A visit with International Green Roof Association (IGRA) Director Wolfgang Ansel
10.01.2009 - 10.01.2009
After visiting Stephan Brenneisen in Basel Switzerland, I traveled to Stuttgart, Germany where I met with International Green Roof Association (IGRA) Director Wolfgang Ansel. Wolfgang lives with his family on an old farm property in a Stuttgart suburb; he's lived there his entire life and his ancestors settled the land some 400 years ago! Wolfgang welcomed me into his home and quite graciously spent a day taking me to a number of green roofs. It was a great opportunity to learn about the policies and programs that promote green roofs in Germany.
Wolfgang Ansel with Stuttgart, Germany in view.
The emergence of modern green roof design and installation in Germany has its origins in the growth of the environmental movement in the 1970s. Today some estimate that about 10% of all German roofs now have green roofs. Stuttgart has been a clear leader in implementing policies encouraging and requiring green roofs since 1986. As Wolfgang explained, the legal framework for this progress was established in the Federal Nature Protection Law and Federal Building Codes. Both create the mandate for environmental improvement and mitigation for which green roofs are one solution. However, a mix of regulatory policies and incentive programs at the municipal level that has been instrumental in fostering the green roof building boom in Stuttgart and elsewhere in Germany.
Wolfgang summarized this mix of policies as follows:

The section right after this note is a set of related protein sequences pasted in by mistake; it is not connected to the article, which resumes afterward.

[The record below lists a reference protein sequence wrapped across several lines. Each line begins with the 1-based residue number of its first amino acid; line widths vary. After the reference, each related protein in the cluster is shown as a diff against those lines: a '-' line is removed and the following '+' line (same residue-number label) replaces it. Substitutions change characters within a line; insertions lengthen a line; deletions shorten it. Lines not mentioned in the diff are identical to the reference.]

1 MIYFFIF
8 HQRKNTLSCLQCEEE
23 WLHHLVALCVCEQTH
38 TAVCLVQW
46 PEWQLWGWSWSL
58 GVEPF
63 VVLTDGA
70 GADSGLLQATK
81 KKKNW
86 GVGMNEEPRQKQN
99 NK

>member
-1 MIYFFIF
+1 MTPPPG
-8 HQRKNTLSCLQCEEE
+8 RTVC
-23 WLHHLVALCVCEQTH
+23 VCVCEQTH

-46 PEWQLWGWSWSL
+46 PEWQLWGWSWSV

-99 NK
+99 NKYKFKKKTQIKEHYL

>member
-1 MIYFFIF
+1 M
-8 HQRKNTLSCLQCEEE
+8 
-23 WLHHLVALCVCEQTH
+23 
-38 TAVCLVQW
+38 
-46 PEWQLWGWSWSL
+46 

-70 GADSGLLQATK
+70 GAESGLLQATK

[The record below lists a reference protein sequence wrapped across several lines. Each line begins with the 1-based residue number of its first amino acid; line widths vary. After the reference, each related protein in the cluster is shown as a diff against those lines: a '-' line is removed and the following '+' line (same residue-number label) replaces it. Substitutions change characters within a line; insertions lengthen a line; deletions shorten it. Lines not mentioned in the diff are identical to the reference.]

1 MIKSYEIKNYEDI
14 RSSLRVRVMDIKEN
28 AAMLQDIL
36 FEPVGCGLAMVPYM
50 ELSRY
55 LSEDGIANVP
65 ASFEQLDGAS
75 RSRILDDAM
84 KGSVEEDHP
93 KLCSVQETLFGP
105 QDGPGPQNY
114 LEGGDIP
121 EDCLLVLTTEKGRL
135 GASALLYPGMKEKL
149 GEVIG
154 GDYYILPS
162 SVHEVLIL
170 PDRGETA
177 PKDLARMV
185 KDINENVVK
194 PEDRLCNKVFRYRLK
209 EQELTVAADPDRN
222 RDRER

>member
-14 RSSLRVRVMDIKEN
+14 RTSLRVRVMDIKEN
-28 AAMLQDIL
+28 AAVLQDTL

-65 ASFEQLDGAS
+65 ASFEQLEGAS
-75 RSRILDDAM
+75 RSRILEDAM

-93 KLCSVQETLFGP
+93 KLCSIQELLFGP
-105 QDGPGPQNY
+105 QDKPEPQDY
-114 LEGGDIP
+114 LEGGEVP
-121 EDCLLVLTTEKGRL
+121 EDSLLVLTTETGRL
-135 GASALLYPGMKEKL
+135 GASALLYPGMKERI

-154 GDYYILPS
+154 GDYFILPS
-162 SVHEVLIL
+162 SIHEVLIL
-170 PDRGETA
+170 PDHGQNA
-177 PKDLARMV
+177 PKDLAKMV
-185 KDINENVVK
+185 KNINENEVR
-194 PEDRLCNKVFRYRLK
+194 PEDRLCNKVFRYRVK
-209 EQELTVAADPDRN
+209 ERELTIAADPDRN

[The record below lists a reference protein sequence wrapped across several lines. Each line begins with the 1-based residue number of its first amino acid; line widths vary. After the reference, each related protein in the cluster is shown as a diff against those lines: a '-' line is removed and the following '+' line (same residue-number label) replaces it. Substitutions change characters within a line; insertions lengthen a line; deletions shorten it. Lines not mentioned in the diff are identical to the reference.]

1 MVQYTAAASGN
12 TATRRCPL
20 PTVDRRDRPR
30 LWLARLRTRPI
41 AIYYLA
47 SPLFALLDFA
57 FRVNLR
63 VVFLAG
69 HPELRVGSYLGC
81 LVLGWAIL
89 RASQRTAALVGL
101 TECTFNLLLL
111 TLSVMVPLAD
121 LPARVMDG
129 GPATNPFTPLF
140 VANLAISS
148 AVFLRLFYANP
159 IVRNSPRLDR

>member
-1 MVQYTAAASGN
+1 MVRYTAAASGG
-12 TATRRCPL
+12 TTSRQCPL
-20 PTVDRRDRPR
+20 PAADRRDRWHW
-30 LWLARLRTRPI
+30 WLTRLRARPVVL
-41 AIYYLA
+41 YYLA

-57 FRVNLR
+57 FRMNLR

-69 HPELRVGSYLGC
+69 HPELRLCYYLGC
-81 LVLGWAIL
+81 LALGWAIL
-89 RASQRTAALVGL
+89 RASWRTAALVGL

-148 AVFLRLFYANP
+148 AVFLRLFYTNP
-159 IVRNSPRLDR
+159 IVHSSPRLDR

1. Direct financial subsidies by government in the form of start-up grants can amount to 10-20 euros per square meter of green roof. The grants motivate some owners of private or commercial properties to voluntarily install green roofs. These grants must be value-added and not fund green-roofs for which are required as a condition of development. In recent years funding for green roofs have also come from federal funding to reduce CO2 emissions and reduce energy consumption, two of the benefits of green roofs. In Stuttgart, city staff provide free consultation for green roof development and interest and demand is high; in May of 2009 there were funding applications pending for 4,000 m² of green roof.
2. Reduced stromwater fees are provided to those who install a green roof. Depending on the prevailing fee, this can amount to savings of 1 euro per square foot of green roof. Over an average 40-year lifespan of a green roof, this in many cases this is enough to pay original installation costs.
3. The Federal Nature Protection Law includes provisions for ecological compensation that require that new greenfield development replace greenspace and associated environmental values lost to development. Ecoroofs are often a cheaper option than greenspace protection in the hinterlands and provides multiple social, ecological, and financial benefits in greater proximity to the original environmental impacts. Yet some local governments have set up banking or eco account systems similar to wetland mitigation banking wherein ecological compensation credits for green roofs can be pooled and leveraged for greater public benefit.